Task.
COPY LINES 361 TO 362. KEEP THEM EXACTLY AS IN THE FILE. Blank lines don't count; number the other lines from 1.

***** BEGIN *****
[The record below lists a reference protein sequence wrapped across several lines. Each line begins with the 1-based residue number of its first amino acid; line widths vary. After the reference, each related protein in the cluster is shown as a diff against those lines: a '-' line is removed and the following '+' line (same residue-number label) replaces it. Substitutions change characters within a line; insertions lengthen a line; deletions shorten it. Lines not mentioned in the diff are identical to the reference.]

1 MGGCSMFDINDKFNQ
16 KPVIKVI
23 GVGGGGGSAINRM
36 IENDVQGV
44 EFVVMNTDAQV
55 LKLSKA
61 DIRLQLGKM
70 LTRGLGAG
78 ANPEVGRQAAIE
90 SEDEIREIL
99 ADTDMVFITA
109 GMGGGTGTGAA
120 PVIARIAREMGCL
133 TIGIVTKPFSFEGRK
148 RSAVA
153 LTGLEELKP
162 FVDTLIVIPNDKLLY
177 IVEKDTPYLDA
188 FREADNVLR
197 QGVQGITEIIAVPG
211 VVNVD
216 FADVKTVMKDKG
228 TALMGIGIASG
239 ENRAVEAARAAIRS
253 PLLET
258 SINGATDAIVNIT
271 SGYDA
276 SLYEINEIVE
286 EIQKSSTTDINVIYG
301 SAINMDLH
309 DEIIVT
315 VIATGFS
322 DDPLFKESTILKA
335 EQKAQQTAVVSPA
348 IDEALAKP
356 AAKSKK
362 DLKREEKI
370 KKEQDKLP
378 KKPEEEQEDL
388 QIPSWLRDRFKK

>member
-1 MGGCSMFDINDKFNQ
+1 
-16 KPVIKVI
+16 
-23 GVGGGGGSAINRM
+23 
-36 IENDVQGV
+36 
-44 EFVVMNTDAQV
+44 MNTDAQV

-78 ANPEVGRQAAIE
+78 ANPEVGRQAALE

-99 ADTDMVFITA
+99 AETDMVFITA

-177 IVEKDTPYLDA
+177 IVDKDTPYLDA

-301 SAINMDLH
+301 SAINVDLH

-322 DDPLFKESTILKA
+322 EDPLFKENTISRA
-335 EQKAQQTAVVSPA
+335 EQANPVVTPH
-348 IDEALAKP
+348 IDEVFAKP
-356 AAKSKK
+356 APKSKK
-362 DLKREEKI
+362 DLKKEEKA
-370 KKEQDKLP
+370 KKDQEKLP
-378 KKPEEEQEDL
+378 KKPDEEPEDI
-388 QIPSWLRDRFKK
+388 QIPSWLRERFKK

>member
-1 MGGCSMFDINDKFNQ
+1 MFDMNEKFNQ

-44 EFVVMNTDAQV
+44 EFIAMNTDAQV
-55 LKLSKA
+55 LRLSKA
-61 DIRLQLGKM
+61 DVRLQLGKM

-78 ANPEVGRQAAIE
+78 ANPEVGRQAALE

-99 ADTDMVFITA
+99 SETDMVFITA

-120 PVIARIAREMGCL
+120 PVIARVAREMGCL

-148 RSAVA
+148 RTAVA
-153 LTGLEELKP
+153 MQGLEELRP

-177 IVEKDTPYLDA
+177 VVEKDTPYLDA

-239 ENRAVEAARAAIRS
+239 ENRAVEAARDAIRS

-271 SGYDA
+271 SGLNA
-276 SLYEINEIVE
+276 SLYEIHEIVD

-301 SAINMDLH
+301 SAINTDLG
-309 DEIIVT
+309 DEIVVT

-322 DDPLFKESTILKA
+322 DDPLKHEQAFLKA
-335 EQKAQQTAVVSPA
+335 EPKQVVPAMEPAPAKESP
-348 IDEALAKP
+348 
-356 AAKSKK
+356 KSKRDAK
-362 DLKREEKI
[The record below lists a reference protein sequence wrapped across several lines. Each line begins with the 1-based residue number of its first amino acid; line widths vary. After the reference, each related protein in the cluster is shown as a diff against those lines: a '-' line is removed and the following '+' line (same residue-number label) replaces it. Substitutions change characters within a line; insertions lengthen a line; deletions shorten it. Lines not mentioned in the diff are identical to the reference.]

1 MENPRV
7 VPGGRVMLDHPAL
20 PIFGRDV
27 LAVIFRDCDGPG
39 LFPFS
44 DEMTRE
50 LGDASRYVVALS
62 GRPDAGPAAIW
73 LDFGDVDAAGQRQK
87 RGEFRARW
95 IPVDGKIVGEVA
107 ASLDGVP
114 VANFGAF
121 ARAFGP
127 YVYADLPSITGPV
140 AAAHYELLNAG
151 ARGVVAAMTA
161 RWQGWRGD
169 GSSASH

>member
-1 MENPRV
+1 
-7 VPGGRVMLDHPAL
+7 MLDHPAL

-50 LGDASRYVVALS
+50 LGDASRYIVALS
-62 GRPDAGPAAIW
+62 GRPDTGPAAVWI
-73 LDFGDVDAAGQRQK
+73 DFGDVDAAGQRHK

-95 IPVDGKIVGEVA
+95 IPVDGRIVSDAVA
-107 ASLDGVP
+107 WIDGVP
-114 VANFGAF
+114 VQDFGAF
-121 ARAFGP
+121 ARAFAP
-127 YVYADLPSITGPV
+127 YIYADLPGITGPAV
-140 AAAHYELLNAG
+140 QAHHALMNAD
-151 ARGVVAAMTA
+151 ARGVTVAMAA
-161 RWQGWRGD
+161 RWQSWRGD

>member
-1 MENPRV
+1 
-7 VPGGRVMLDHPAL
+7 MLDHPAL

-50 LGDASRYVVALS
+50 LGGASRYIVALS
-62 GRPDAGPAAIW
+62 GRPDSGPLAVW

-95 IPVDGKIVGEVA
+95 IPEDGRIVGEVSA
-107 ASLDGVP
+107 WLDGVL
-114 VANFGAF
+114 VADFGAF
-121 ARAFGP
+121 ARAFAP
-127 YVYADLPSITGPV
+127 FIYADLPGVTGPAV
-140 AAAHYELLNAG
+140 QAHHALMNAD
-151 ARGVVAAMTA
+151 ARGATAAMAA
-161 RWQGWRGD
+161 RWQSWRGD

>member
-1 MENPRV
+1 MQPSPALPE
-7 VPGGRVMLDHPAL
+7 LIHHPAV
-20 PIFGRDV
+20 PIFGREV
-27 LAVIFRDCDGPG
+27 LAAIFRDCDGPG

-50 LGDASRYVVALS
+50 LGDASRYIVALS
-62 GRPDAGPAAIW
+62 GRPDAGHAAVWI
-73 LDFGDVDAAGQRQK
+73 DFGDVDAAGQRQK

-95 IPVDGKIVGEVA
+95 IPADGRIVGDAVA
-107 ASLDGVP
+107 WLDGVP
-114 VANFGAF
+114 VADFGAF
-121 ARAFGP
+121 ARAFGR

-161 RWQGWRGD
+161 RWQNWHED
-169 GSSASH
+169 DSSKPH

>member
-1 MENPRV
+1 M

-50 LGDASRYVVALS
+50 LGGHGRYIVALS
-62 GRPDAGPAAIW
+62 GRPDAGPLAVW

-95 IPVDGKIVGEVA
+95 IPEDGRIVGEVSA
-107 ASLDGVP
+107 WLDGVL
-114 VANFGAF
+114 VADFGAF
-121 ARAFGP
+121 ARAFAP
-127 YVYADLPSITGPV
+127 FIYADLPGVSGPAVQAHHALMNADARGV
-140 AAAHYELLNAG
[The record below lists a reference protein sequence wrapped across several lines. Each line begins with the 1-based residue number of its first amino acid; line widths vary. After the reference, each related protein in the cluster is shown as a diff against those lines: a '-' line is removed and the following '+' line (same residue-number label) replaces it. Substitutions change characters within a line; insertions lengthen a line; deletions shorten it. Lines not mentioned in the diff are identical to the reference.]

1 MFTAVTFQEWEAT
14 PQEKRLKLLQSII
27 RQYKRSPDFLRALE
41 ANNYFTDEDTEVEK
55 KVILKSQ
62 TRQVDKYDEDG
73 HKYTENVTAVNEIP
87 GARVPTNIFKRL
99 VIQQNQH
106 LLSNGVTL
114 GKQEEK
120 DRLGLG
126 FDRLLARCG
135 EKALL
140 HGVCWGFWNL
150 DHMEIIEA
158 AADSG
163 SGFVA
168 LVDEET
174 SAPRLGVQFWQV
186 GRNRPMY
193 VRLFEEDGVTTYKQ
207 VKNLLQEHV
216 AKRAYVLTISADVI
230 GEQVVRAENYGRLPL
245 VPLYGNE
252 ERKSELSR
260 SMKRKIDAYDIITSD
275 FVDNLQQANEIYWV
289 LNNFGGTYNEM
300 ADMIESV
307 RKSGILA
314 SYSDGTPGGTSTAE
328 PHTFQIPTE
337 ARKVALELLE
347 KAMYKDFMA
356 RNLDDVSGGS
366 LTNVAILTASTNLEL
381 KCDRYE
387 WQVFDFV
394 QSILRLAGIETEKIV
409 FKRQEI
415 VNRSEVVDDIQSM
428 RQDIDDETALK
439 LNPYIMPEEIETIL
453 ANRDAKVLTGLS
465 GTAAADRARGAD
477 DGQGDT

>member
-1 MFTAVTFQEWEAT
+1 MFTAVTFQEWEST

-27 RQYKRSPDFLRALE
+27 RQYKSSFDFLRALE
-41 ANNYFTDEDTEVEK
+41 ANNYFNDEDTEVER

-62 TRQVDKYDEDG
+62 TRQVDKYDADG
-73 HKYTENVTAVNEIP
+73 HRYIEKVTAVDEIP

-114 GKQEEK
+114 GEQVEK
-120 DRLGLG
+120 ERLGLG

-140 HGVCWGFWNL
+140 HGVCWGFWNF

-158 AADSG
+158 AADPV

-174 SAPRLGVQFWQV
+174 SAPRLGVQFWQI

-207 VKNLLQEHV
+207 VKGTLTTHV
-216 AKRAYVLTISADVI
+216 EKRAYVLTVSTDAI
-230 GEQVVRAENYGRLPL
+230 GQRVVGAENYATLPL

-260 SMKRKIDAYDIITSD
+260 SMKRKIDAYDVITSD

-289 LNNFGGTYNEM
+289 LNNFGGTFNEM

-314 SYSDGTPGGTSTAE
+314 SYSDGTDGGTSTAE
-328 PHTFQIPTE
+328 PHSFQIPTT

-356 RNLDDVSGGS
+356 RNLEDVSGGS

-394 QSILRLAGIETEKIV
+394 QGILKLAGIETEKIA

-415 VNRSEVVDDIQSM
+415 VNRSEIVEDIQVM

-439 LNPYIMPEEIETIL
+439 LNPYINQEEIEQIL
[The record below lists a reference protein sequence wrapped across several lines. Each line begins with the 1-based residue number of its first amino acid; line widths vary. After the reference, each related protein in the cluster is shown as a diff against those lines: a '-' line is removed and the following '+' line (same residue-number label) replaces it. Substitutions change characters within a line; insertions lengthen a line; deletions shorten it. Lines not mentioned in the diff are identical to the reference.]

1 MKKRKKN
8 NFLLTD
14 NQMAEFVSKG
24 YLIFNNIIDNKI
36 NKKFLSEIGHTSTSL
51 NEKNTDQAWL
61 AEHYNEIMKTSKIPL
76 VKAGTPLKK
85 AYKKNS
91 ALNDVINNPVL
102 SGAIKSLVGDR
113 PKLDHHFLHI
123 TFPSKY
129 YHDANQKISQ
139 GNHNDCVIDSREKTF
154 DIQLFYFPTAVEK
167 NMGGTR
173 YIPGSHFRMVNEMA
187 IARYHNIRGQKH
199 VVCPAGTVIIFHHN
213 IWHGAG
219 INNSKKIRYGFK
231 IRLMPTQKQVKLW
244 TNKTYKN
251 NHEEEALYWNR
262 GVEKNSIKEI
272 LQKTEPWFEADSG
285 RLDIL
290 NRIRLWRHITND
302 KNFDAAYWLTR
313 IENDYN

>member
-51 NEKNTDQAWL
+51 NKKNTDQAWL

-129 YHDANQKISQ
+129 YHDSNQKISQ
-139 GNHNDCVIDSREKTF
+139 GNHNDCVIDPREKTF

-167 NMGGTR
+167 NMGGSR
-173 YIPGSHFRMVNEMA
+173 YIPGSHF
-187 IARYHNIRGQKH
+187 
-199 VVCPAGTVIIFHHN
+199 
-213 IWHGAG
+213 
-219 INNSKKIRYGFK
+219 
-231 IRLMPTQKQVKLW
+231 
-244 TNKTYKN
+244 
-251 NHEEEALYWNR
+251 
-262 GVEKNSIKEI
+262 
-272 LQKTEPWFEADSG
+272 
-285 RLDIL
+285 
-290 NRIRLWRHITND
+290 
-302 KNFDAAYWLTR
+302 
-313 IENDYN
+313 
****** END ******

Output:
-129 YHDANQKISQ
+129 YHDSNQKISQ